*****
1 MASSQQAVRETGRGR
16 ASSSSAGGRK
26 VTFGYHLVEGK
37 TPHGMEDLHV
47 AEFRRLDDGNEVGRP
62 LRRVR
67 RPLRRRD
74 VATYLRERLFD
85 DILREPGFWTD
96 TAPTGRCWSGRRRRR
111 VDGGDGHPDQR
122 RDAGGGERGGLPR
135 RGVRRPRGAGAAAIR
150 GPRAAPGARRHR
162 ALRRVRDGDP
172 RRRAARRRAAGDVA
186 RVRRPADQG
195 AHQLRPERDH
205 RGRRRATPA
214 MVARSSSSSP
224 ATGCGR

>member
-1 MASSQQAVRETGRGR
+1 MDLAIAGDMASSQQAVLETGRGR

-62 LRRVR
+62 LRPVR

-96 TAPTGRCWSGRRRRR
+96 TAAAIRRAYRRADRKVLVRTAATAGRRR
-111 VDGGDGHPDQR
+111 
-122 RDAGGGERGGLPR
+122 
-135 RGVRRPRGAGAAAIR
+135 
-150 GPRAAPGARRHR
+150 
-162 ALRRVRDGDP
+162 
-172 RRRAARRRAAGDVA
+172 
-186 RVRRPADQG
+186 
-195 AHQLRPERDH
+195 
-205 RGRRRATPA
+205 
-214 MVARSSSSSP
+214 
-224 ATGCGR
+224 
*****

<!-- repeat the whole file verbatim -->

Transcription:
1 MASSQQAVRETGRGR
16 ASSSSAGGRK
26 VTFGYHLVEGK
37 TPHGMEDLHV
47 AEFRRLDDGNEVGRP
62 LRRVR
67 RPLRRRD
74 VATYLRERLFD
85 DILREPGFWTD
96 TAPTGRCWSGRRRRR
111 VDGGDGHPDQR
122 RDAGGGERGGLPR
135 RGVRRPRGAGAAAIR
150 GPRAAPGARRHR
162 ALRRVRDGDP
172 RRRAARRRAAGDVA
186 RVRRPADQG
195 AHQLRPERDH
205 RGRRRATPA
214 MVARSSSSSP
224 ATGCGR

>member
-1 MASSQQAVRETGRGR
+1 MDLAIAGDMASSQQAVLETGRGR

-62 LRRVR
+62 LRPVR

-96 TAPTGRCWSGRRRRR
+96 TAAAIRRAYRRADRKVLVRTAATAGRRR
-111 VDGGDGHPDQR
+111 
-122 RDAGGGERGGLPR
+122 
-135 RGVRRPRGAGAAAIR
+135 
-150 GPRAAPGARRHR
+150 
-162 ALRRVRDGDP
+162 
-172 RRRAARRRAAGDVA
+172 
-186 RVRRPADQG
+186 
-195 AHQLRPERDH
+195 
-205 RGRRRATPA
+205 
-214 MVARSSSSSP
+214 
-224 ATGCGR
+224 